62,000 homes across Suffolk ineligible for rebate to help with heating bills

Chancellor Rishi Sunak leaves after speaking at a press conference in Downing Street, London. Pictur

Chancellor Rishi Sunak leaves after speaking at a press conference about the Ofgem energy cap increase in Downing Street, London. - Credit: PA

More than 60,000 households across Suffolk will not be eligible for a government tax rebate designed to help people with their energy bills, new analysis has revealed.

Chancellor Rishi Sunak announced that homes in council tax bands A to D that were lived in as primary residences would be receiving the £150 rebate as part of his plan to help families manage with spiralling energy bills. Nationally this is expected to be around four in every five homes.

In Suffolk 62,706 homes are not eligible for this rebate. This is either because they are in a higher tax band, classed as a second home or empty.

The greatest number of ineligible homes are in East Suffolk, where 20,552 out of 113,674 homes are not eligible for the rebate. Of these 4,113 homes are classed as second homes, 18,422 are in a council tax band above D, and 1,920 are empty.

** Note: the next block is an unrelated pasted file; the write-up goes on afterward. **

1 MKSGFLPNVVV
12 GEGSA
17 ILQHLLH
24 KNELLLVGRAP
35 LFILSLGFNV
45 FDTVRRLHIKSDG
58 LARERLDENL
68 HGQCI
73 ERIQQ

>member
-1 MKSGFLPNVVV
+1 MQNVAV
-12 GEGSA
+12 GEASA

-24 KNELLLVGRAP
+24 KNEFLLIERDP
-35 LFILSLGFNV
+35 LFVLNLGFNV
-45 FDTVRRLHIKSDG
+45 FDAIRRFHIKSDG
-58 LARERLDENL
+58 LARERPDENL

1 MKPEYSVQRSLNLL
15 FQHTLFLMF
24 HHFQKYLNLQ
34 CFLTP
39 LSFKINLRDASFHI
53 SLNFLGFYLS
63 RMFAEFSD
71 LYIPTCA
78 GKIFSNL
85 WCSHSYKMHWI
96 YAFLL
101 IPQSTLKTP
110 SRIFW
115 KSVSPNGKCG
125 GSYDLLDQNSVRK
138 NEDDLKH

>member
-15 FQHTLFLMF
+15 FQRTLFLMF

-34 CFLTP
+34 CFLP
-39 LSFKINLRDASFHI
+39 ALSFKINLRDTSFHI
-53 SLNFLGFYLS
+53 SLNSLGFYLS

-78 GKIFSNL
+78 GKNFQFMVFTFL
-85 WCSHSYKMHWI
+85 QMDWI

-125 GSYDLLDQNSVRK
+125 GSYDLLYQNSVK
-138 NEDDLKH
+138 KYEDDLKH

This equates to a rate of 3.4%. This is the 19th highest rate out of 308 local authorities in England. 

In Ipswich, 92.3% of the 60,135 homes will be eligible for the rebate.

Ofgem's energy price cap is to rise by 54% because of soaring wholesale gas prices from April 1.

Ofgem's energy price cap is to rise by 54% because of soaring wholesale gas prices from April 1. - Credit: PA

This is the 24th highest rate of eligibility of the 308 local authority districts in England, analysis carried out for this newspaper has found.

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In total 6,065 of the ineligible homes in Suffolk are classed as second homes and 5,523 are classed as empty, while the rest are ineligible due to their council tax band. 

However, some of these homes may be eligible for help from a £150million discretionary fund.

The rebates were announced as part of a package of support after Ofgem announced its price cap on energy bills would be increasing by 54% from April 1.

It has been estimated that the increases will mean the cost of heating an average home will have doubled in 18 months, while numbers in fuel poverty will soar from four million to 6.5 million households across Great Britain in six months.